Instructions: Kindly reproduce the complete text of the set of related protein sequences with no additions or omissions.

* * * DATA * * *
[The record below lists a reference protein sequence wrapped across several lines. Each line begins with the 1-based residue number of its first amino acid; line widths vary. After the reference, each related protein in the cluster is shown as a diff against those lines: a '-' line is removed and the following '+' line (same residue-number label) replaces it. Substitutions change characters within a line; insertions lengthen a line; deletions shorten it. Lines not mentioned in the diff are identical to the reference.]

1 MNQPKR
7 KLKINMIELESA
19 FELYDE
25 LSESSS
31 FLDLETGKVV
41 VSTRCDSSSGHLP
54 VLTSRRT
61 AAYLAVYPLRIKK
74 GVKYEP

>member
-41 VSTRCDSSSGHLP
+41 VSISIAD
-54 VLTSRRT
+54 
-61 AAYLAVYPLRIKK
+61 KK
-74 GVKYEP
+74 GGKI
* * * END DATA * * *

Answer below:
[The record below lists a reference protein sequence wrapped across several lines. Each line begins with the 1-based residue number of its first amino acid; line widths vary. After the reference, each related protein in the cluster is shown as a diff against those lines: a '-' line is removed and the following '+' line (same residue-number label) replaces it. Substitutions change characters within a line; insertions lengthen a line; deletions shorten it. Lines not mentioned in the diff are identical to the reference.]

1 MNQPKR
7 KLKINMIELESA
19 FELYDE
25 LSESSS
31 FLDLETGKVV
41 VSTRCDSSSGHLP
54 VLTSRRT
61 AAYLAVYPLRIKK
74 GVKYEP

>member
-41 VSTRCDSSSGHLP
+41 VSISIAD
-54 VLTSRRT
+54 
-61 AAYLAVYPLRIKK
+61 KK
-74 GVKYEP
+74 GGKI